Update 2023-July: I no longer recommend using this until ST software support improves. At present, there are simply too many issues and it is a frustrating experience. The software seems somewhere between alpha and beta quality: the software that does work has major issues and many important software applications (including from ST) don’t work with it at all (including openocd which works fine with other STLink V3s).
I do a lot of design and development work using STM32 microcontrollers. The low-cost STLinkV2 hardware debug tool is part of what has made these processors so successful: the ability to quickly, inexpensively, and easily flash and debug firmware is a big deal. ST has gone a long way to make life easy for developers and we love them for it!
I have boxes of STLink V2s and clones; I use them all the time. Recently, I’ve started migrating to the STLink V3 and this post covers their most expensive variant: the STLINK V3-PWR which integrates some interesting features including:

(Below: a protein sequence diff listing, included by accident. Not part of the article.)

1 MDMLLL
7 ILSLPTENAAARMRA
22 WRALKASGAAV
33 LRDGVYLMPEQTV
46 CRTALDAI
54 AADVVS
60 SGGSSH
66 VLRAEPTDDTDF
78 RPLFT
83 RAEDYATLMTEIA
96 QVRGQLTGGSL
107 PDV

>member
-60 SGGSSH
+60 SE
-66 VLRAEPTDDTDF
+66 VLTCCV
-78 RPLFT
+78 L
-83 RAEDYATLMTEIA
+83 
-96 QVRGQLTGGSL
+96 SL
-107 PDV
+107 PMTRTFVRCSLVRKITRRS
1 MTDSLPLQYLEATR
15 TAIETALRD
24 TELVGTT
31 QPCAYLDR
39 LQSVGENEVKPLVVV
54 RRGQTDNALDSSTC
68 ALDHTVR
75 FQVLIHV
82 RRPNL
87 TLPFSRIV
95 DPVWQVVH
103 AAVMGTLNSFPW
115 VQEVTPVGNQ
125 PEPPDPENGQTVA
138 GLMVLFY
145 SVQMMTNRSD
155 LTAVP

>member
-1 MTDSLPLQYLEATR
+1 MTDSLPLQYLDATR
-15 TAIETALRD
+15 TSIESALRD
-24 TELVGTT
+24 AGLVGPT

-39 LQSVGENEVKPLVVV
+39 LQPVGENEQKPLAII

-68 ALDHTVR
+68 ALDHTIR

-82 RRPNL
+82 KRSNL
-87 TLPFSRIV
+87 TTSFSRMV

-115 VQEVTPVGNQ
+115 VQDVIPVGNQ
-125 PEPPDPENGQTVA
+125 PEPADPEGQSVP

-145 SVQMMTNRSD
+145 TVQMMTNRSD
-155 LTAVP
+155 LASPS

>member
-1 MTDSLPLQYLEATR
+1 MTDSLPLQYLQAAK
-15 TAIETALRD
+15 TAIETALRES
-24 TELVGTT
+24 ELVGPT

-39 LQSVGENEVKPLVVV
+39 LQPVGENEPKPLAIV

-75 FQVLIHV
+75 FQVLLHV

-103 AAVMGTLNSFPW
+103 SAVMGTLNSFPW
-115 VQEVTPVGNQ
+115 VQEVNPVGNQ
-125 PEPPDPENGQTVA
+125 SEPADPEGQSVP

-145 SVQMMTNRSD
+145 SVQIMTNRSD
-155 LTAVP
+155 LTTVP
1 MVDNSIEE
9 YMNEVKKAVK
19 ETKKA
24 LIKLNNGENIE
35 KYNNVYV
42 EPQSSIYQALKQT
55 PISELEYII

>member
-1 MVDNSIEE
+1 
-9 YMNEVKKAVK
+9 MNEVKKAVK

- SWD debug tool (flashing, debugging target)
- USB-to-serial converter
- variable power source for target (1v6 to 3v6 in 100mV steps)
- dynamic current monitoring (100nA to 500mA) with 100ksps (50kHz BW)
It has additional hardware capabilities (SPI, I2C, GPIO, JTAG) that I haven’t tried yet (and it’s not clear that software support for them is ready).
- The STLink v3 is fast for flash/debug – even faster than the V2 (which was plenty fast)
- The integrated serial interface works perfectly and saves another plug
- Nice injection molded enclosure
- The variable power source lets me test devices at voltages other than 3v3 and 5v which is more useful than it sounds…it’s often important to understand how the DUT will operate at 1v8.
- The ability to monitor dynamic power consumption during development is incredibly useful. I didn’t fully understand this until I started using a Joulescope and realized how much added visibility it provided. I now routinely develop with the DUT powered through a Joulescope so I can better “see” what’s happening. The V3-PWR dynamically switches between 4 current ranges to provide a huge dynamic measurement range without imposing excessive burden voltage.
- $95 is crazy expensive for an STLink and serial dongle (V2 clones and serial dongles are individually available for as little as $2 from AliExpress in nice compact aluminum shells).